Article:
http://blogs.cgdev.org/globaldevelopment/2007/03/on_global_warming_and_ethanol.php

So your first, second, and fourth links look good, (although the “uplink” article is filled with inaccuracies)and in one sense, you are correct. C02 does, in fact, encourage plant growth. But it is not a question of C02 spurring more plant growth. The critical factor is the net result of how much water vapor is released through transpiration.

“The claim that 20-30% of species will be extinct by 2050 is nothing more than a guess and an example of fearmongering.”

It is a projection, and probably a conservative one.

Finally, here is a chart correlating historical temperatures & atmospheric C02.
http://en.wikipedia.org/wiki/Image:Co2-temperature-plot.svg

Posted by: phx8 at May 4, 2007 10:13 PM
Comment #219436

BillS

I advocate doing all we can to mitigate warming. I have written many posts on that sugject.

The point is that there is already enough CO2 to do the deed. It is no longer a choice we get to make. We now have to adapt.

Consider the facts. CO2 will remain in the air at higher levels for nearly a century. According to the scientific consensus, there is already enough CO2 to warm the planet. If this is true, global warming is already baked in. It is like the rain has fallen in the hills and we are downstream.

Get used to it. That is our option for now.

Posted by: Jack at May 4, 2007 10:16 PM
Comment #219439

Rahdigly, some against thousands? Your point is not well made. Can I safely assume that since you have never seen a virus that you that don’t believe in immunizations? Sounds rather reassuring actually, like a self correcting mechanism.

The preponderence of the evidence is what our nation was built upon: in the vote, in our science, and yes, even in our religions. I can completely explain the internal workings of a combustion engine in terms of little green gremlins and their foul habits too, but, I would be completely wrong regardless of the logical conclusion based on the premises ASSumed.

Posted by: David R. Remer at May 4, 2007 10:22 PM
Comment #219441

Dr. Poshek, go for it. You are banned from here.

Posted by: Watchblog Managing Editor at May 4, 2007 10:24 PM
Comment #219443

David

The science doesn’t sell so well because it is nuanced. The nuance is what the science is all about.

Re the sea conveyor, the evidence for that even in the past is weak. In the case of the Young-Dyras, the southern hemishere cooled first and before the breakdown. The science just doesn’t know what happened in the PAST. The models do not predict it. There is not much of a story there at all.

Presentation is key. Gore graphically shows sea level rises. He can add the disclaimer that this is the most extreme prediction and/or that it is only one projection, but the picture is worth much more than the words. Gore knows that.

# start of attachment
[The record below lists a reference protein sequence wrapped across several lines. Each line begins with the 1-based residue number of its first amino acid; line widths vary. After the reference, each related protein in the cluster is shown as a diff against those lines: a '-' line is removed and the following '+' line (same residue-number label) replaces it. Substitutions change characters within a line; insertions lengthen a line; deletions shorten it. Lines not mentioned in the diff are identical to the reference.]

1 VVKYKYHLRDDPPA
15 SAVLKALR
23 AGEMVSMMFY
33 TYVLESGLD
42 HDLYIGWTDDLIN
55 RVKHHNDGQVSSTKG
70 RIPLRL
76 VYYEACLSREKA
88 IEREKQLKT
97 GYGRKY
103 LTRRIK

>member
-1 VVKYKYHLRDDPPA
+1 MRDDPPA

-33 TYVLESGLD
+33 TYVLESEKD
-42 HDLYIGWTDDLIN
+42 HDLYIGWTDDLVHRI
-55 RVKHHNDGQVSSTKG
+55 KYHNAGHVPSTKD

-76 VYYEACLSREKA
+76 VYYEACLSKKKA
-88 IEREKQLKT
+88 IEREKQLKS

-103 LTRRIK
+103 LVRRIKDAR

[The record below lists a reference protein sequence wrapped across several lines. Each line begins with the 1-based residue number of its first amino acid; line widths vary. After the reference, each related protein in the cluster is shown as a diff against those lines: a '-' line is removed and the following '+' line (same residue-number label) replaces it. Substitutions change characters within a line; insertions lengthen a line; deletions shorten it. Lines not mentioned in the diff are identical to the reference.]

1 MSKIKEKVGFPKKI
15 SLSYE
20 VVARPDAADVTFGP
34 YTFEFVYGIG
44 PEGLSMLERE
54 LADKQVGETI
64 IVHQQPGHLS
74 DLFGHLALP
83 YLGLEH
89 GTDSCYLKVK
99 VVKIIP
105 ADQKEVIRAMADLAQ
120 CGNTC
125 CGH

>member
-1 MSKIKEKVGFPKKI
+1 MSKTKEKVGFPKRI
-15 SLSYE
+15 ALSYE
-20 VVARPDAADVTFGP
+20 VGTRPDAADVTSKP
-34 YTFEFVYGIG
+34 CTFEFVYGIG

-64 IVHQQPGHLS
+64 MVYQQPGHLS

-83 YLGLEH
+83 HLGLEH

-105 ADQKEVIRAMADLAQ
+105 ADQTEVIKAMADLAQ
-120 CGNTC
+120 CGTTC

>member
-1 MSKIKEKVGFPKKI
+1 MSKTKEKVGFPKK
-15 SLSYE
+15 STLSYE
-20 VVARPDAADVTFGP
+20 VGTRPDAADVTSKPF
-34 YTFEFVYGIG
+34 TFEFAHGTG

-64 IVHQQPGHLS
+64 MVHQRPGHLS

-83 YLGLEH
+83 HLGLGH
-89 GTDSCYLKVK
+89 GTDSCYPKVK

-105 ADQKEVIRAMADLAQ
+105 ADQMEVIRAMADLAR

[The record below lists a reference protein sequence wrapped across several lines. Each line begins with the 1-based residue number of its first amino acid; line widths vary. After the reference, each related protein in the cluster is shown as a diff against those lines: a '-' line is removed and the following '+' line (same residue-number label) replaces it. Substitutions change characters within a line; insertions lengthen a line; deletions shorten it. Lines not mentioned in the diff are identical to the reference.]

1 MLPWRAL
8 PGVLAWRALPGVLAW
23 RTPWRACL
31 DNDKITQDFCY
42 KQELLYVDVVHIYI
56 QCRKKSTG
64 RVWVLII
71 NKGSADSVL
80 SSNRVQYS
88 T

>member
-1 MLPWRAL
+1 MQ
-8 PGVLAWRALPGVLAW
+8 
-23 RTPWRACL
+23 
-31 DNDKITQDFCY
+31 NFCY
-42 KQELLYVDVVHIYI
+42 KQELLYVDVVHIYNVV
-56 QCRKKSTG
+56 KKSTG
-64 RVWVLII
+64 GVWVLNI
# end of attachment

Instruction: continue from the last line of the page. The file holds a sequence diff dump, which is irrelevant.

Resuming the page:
Posted by: Jack at May 4, 2007 10:27 PM
Comment #219444

Who wants to bet Gores hoping to ride a busy hurricane season right into the White House?

Posted by: andy at May 4, 2007 10:32 PM
Comment #219446

Jack
Sorry. A more kneejerk response from me that usual. Urgency is called for here . Your scenarios, though likely, seemed to gloss over some other outcomes. For example,the drought cycle for the west and mid west lenghtens. The bread basket of the world desertifies and America is no longer able to feed itself. This is not unlikely and may already be starting.From your previous post I do not believe you fit in with the flat earthers. I question your usual optimism. Market forces? Certainly. BP just awarded a grant to Berkley of a billion to develope alternates. The plutocrats finally decided they can still keep control. Now policy will shift and good.


To flat earters.
Thank God.Co2 is heavier than air so it will just drip off the edges.You know the edges ,where the moon landing was faked to collect more tax dollars.

Posted by: BillS at May 4, 2007 10:39 PM
Comment #219447

Jack, you watched that? Anything presented in that movie can be found on-line, why would you hand money to that snake oil salesman?

Posted by: andy at May 4, 2007 10:39 PM
Comment #219449

Well, Jack, it was a movie. Designed to get people’s attention. I don’t think that motive was hidden at all given the cut aways to Gore’s moments in solitude while traveling.

But, you know, it was damned effective in getting the entire WORLD to pay attention. It was the most masterful and sophisticated use of political power for the good of earth and human beings I have ever witnessed in my lifetime.

Millions of people are now poring over the science that wouldn’t have had Gore not made the Movie. That is an incredible feat, if you ask me. The MoreSo in light of a recent poll which shows only 10% of our population has even seen the movie. And of that 10%, even less watched the whole thing.